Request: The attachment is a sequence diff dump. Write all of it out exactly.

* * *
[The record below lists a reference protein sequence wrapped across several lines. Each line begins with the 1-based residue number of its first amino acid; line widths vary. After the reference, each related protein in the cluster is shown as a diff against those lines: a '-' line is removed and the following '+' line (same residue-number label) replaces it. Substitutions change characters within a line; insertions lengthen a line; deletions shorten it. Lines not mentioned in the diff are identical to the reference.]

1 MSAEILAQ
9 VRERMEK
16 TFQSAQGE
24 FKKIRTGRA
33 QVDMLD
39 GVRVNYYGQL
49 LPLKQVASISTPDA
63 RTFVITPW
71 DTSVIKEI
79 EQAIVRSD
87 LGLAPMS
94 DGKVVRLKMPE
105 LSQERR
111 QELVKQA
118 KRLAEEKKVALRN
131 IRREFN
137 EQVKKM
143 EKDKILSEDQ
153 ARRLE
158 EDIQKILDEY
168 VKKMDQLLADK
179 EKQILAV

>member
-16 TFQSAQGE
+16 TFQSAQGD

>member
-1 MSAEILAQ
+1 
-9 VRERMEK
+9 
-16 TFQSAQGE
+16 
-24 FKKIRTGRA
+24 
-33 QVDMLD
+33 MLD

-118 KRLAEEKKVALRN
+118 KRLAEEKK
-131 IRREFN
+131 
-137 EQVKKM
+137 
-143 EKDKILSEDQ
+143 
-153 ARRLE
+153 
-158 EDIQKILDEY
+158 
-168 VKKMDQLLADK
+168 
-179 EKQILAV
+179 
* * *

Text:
[The record below lists a reference protein sequence wrapped across several lines. Each line begins with the 1-based residue number of its first amino acid; line widths vary. After the reference, each related protein in the cluster is shown as a diff against those lines: a '-' line is removed and the following '+' line (same residue-number label) replaces it. Substitutions change characters within a line; insertions lengthen a line; deletions shorten it. Lines not mentioned in the diff are identical to the reference.]

1 MSAEILAQ
9 VRERMEK
16 TFQSAQGE
24 FKKIRTGRA
33 QVDMLD
39 GVRVNYYGQL
49 LPLKQVASISTPDA
63 RTFVITPW
71 DTSVIKEI
79 EQAIVRSD
87 LGLAPMS
94 DGKVVRLKMPE
105 LSQERR
111 QELVKQA
118 KRLAEEKKVALRN
131 IRREFN
137 EQVKKM
143 EKDKILSEDQ
153 ARRLE
158 EDIQKILDEY
168 VKKMDQLLADK
179 EKQILAV

>member
-16 TFQSAQGE
+16 TFQSAQGD

>member
-1 MSAEILAQ
+1 
-9 VRERMEK
+9 
-16 TFQSAQGE
+16 
-24 FKKIRTGRA
+24 
-33 QVDMLD
+33 MLD

-118 KRLAEEKKVALRN
+118 KRLAEEKK
-131 IRREFN
+131 
-137 EQVKKM
+137 
-143 EKDKILSEDQ
+143 
-153 ARRLE
+153 
-158 EDIQKILDEY
+158 
-168 VKKMDQLLADK
+168 
-179 EKQILAV
+179 